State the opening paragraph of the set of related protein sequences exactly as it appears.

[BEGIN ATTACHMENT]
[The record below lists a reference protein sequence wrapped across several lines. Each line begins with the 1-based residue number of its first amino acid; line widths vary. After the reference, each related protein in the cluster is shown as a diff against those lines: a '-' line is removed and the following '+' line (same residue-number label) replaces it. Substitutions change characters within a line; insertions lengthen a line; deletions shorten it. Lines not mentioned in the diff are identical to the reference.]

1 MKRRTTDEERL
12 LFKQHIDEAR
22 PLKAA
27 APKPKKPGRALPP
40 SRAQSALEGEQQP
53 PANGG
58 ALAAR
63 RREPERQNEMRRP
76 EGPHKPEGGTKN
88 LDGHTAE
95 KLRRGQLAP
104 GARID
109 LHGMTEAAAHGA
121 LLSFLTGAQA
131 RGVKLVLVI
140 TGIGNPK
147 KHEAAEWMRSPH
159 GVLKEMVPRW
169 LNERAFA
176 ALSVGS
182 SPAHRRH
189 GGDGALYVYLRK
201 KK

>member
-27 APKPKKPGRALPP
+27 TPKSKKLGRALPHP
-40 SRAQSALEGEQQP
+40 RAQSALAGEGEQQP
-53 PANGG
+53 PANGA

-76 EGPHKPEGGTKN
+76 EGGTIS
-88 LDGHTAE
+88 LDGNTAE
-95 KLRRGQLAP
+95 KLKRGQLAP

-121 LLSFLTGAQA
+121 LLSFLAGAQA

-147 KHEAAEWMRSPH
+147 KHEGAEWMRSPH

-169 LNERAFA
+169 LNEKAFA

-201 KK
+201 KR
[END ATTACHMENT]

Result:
[The record below lists a reference protein sequence wrapped across several lines. Each line begins with the 1-based residue number of its first amino acid; line widths vary. After the reference, each related protein in the cluster is shown as a diff against those lines: a '-' line is removed and the following '+' line (same residue-number label) replaces it. Substitutions change characters within a line; insertions lengthen a line; deletions shorten it. Lines not mentioned in the diff are identical to the reference.]